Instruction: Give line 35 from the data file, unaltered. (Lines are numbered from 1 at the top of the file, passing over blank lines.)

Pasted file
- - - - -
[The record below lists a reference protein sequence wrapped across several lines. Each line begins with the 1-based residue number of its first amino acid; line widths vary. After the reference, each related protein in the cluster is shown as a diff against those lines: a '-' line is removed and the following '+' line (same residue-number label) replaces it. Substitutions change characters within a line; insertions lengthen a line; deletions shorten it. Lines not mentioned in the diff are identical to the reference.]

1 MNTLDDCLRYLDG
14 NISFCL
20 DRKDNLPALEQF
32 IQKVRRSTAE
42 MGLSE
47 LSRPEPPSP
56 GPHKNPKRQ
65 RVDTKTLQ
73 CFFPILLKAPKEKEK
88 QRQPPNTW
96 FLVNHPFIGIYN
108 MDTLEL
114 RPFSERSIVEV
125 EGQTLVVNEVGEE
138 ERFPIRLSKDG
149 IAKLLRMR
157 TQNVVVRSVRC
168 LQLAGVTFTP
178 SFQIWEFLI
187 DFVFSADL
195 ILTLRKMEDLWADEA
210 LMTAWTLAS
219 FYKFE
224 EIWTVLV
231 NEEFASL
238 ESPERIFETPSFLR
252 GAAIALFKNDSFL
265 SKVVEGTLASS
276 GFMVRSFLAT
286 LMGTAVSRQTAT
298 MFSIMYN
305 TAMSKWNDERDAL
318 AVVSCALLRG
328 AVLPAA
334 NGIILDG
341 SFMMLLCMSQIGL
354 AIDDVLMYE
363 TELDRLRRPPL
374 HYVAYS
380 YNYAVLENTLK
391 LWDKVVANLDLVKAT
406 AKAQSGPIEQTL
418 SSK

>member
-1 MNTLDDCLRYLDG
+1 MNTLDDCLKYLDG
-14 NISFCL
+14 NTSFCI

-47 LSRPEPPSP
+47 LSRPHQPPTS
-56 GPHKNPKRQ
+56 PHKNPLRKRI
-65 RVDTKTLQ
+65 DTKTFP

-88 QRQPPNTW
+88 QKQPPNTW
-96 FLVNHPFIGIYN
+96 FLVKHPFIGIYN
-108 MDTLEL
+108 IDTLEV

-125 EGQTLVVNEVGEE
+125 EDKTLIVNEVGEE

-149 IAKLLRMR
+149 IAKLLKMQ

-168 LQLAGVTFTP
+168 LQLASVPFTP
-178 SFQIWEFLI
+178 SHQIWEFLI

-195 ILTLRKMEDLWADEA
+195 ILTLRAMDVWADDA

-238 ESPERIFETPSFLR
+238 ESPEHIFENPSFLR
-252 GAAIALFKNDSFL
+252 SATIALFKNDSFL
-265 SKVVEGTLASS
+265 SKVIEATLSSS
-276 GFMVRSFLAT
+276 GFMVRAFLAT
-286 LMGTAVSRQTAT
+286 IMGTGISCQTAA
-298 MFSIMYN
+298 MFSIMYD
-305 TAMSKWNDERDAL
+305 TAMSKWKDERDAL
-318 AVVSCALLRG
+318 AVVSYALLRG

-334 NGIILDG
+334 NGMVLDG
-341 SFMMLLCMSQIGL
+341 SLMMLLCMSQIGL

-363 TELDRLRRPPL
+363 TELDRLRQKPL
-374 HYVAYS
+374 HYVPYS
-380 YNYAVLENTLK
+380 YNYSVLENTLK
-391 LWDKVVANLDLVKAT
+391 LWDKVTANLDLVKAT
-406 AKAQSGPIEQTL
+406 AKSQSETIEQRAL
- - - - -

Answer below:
328 AVLPAA